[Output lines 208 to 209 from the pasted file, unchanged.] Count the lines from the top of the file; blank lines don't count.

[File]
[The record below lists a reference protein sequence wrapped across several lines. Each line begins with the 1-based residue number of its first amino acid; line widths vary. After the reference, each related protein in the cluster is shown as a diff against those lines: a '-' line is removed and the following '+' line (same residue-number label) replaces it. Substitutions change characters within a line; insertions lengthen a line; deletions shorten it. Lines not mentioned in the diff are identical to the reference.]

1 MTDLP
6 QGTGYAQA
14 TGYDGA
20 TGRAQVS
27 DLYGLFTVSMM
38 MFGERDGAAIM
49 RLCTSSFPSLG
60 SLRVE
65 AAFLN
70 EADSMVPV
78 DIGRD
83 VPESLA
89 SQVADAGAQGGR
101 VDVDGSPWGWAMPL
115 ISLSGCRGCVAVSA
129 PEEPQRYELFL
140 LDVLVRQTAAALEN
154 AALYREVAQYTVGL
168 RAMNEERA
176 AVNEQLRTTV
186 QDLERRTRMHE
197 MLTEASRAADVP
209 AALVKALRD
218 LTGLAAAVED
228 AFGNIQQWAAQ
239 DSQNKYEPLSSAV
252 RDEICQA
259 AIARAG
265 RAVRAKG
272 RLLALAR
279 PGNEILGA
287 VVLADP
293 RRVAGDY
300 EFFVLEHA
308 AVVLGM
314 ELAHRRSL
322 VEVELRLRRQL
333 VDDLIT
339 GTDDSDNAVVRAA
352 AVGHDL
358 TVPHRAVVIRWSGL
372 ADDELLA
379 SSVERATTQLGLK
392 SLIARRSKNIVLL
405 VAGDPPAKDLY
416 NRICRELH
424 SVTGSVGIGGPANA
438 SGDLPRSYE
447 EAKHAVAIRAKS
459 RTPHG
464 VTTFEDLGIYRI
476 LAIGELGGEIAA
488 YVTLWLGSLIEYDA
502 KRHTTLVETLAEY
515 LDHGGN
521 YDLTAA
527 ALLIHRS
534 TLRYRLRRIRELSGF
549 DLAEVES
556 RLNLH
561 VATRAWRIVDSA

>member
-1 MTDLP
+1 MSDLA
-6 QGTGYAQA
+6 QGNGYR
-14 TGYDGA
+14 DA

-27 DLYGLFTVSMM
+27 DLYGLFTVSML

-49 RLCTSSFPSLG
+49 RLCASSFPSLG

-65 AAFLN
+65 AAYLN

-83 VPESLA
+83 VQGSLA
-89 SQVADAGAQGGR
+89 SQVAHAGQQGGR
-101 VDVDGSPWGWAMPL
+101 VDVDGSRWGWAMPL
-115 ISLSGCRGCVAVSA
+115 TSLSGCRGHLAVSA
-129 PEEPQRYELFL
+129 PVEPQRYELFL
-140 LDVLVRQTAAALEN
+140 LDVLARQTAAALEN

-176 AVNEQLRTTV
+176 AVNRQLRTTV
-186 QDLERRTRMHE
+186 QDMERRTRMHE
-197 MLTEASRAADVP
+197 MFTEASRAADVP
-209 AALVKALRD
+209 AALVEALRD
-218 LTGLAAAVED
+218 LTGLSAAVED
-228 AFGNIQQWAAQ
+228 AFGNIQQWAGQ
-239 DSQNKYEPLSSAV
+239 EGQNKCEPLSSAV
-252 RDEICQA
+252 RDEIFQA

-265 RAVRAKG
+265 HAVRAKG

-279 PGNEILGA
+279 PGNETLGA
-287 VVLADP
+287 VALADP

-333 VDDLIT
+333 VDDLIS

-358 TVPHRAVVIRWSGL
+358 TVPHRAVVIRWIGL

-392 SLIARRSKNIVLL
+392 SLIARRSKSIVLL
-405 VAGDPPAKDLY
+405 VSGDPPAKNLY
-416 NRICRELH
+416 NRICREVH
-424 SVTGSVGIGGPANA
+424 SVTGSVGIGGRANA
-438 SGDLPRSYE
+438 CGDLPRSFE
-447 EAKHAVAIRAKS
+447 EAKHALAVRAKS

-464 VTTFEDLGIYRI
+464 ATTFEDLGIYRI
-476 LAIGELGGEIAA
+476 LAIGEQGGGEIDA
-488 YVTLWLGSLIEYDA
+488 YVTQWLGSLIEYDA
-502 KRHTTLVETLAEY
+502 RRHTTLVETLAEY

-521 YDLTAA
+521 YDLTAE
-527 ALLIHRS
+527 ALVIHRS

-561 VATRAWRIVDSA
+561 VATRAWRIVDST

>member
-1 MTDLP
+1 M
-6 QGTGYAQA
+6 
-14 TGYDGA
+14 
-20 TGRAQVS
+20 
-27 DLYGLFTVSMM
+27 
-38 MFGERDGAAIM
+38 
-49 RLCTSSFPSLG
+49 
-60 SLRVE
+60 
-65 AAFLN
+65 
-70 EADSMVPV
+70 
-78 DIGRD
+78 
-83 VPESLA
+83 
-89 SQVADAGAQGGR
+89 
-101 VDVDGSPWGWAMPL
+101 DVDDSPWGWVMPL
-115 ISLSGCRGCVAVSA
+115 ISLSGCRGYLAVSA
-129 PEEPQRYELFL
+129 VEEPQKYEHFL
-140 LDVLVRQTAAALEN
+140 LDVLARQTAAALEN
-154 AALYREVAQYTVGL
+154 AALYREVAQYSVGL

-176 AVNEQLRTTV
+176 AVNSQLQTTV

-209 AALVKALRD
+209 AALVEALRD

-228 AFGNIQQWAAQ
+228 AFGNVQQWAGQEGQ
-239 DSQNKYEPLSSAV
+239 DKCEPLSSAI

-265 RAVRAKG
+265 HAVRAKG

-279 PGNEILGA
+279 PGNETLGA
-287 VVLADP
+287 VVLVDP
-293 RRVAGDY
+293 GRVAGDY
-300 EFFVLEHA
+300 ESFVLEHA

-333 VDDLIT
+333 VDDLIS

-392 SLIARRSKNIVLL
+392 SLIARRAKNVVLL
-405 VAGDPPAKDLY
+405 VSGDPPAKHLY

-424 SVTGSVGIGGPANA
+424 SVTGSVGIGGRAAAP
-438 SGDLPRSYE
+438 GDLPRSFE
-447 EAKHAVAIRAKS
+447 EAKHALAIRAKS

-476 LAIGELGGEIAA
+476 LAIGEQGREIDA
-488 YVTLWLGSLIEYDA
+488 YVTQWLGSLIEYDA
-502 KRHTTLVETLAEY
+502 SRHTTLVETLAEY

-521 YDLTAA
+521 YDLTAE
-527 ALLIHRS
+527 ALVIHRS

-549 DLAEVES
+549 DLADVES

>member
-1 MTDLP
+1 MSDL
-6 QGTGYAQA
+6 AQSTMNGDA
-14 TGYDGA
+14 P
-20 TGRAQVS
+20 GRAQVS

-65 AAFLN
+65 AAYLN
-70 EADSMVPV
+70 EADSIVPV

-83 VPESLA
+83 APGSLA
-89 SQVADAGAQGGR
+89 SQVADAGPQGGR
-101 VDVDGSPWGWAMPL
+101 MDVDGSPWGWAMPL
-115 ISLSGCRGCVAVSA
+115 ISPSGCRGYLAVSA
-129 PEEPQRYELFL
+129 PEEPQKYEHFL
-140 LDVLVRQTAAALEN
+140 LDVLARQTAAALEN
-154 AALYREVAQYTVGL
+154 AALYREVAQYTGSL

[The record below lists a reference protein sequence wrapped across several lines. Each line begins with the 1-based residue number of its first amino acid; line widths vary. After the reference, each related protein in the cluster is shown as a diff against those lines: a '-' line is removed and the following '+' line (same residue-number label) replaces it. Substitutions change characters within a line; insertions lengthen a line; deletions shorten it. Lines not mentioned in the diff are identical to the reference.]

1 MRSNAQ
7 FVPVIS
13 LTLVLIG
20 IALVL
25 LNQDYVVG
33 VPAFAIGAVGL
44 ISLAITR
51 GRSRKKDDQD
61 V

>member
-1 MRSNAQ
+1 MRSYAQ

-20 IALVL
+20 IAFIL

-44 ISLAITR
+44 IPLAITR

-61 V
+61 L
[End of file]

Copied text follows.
+476 LAIGEQGREIDA
-488 YVTLWLGSLIEYDA